September 12, 2018 – SOYBEAN RECORDS FALL AS U.S. HARVEST BEGINS

U.S. soybean farmers will harvest a record crop to feed ravenous domestic demand, according to government projections released today.

After months of retreating prices and bad news due to the ongoing U.S-China trade war, Iowa Soybean Association (ISA) leaders welcomed today’s mostly positive U.S. Department of Agriculture (USDA) numbers that led to an 8-cent increase in soybean prices.

“I think it’s encouraging from a producer’s standpoint the market went up a little based on a report that didn’t have many changes,” said Lindsay Greiner, a Keota farmer elected as ISA president last week. “Maybe the market has hit bottom. We’re going to work hard talking with new customers and strengthening relationships with existing ones to find a home for all our beans to hopefully keep prices moving upward.”

(Price rigging. An 8% increases in prices is not “a little”. Why the increase, when nothing’s changed, and Chinese consumption has dropped? Price rigging.  – ed)

U.S. soybean production is forecast at nearly 4.7 billion bushels, up 2 percent from August and 7 percent from last year, according to the September USDA Crop Production Report. The national yield is pegged at 52.8 bushels per acre, up 1.2 bushels from last month and 3.7 bushels better than last year.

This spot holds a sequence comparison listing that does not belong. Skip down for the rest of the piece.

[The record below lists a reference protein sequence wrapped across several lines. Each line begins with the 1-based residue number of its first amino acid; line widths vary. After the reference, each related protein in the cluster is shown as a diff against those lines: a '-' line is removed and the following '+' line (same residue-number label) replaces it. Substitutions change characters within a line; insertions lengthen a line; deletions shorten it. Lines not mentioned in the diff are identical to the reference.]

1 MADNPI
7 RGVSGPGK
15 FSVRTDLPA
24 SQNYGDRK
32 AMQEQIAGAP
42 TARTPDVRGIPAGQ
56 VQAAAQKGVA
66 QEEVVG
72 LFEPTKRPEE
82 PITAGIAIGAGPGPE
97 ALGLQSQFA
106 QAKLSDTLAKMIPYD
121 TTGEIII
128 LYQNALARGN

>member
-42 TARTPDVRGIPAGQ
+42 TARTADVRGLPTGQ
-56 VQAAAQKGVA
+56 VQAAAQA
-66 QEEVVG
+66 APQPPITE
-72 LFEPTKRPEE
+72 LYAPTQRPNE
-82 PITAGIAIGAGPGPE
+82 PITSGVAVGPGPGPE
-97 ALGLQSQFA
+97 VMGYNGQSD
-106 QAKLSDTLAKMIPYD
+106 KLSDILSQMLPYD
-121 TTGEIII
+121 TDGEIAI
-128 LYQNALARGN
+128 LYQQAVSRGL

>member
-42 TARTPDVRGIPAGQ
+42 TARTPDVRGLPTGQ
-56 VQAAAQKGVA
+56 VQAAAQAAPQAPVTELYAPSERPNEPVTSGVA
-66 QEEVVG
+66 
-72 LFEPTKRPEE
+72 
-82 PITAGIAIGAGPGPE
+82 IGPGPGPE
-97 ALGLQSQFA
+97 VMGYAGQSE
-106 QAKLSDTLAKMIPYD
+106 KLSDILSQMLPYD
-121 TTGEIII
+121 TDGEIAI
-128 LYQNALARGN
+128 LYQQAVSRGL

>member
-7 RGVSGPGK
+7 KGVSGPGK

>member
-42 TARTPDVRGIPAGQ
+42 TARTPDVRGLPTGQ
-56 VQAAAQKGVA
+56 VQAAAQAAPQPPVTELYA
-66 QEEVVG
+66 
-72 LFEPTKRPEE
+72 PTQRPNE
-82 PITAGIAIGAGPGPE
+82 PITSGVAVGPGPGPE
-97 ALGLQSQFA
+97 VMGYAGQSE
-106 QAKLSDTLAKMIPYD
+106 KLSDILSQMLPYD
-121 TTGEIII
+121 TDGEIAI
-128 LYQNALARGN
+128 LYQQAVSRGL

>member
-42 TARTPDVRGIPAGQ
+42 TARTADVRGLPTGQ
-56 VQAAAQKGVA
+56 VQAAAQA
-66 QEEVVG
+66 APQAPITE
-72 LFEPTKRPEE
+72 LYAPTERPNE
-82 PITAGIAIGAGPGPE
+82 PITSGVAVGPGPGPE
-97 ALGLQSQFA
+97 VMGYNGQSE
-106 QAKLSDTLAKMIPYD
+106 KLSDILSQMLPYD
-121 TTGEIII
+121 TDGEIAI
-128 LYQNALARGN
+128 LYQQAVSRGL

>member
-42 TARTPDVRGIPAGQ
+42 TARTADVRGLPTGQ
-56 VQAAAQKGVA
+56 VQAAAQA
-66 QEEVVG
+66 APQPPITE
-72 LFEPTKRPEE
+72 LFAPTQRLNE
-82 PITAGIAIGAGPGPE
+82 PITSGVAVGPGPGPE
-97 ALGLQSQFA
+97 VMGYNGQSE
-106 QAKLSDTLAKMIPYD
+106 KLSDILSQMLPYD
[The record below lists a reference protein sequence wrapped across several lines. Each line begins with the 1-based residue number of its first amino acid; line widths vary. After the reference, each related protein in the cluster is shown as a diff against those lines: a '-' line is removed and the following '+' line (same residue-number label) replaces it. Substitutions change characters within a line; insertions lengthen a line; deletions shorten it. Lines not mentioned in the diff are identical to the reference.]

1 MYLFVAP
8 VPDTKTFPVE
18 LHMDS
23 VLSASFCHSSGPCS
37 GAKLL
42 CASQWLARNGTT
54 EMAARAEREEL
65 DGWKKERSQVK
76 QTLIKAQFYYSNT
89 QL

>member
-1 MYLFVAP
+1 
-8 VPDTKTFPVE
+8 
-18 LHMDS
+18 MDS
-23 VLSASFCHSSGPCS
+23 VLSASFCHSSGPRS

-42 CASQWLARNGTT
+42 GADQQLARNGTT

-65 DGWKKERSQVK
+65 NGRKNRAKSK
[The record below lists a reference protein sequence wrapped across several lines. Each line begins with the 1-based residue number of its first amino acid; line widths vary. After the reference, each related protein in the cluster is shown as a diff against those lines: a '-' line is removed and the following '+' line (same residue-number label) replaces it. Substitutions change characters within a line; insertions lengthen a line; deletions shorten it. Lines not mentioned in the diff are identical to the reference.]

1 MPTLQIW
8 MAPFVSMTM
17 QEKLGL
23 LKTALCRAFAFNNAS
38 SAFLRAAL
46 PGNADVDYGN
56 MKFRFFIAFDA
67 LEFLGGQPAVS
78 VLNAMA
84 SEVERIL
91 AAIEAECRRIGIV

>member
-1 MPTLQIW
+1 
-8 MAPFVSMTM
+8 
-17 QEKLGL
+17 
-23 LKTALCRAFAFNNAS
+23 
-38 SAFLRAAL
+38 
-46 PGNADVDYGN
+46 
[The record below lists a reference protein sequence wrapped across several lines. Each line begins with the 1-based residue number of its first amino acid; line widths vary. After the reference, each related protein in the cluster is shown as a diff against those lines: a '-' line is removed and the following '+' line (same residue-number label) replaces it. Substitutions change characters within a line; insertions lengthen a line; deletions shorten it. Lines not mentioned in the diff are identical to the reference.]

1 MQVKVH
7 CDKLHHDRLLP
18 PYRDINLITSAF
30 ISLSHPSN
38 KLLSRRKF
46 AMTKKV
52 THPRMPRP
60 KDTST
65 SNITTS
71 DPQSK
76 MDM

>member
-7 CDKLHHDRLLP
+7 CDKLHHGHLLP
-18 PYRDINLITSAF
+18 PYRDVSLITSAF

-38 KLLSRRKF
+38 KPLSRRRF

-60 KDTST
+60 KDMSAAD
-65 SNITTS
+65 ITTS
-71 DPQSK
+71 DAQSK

(They carefully said “7% from last year”, to avoid saying “up 7% from last year.” It’s barely grammatically correct, and any honest editor would have caught it. – ed)

Iowa soybean production is forecasted at 590.4 million bushels, up nearly 10 million bushels from last month and more than 24 million bushels higher than the previous record set in 2016, according to the crop production report.

(There, they omitted the “up”, and put “higher” on the end, to avoid the more-impactful “and up more than 24 million bushels more than the previous record.” It’s spin, it’s careful, it’s tireless, and it’s very discernible. – ed)

The average yield is projected to tie the all-time-high at 60 bushels per acre. Favorable August rain and temperature led to a 1-bushel-per-acre increase from last month.

With combines ready to invade fields, ISA Market Development Director Grant Kimberley said the soybean industry faces a big challenge marketing the crop given China’s 25-percent tariff on U.S. soybeans implemented on July 6. It has essentially halted sales to the country.

(When has a combine ever “invaded” a field? It’s a queasy, highly-negative spin on a natural environment booming and burgeoning to a level ever seen in any of our lifetimes. – ed)

The ISA board of directors last week approved $50,000 in soybean checkoff funds to help the U.S. Soybean Export Council put on a soybean marketing event in Europe, bringing buyers and sellers together later this year. Similar efforts are planned in Southeast Asia and elsewhere.

 

September 26, 2018 – Argentina: A 126 MMT record harvest is expected this season

Buenos Aires, September 26th. This week, the Buenos Aires Grain Exchange (BCBA as its Spanish acronym) launched its first estimation on 2018/19 national harvest. Estimation Chief Esteban Copati said that they are seeing an increment in the planted area, to a record of 33.5 million hectares. The double-crop wheat/soybean is one of the largest contributors to this expansion year versus year.

(What is “an increment”? Why is it stated generally, vs. specifically documented? As you may recall, generality is a hallmark of propaganda. – ed)

Leave a Reply

Your email address will not be published. Required fields are marked *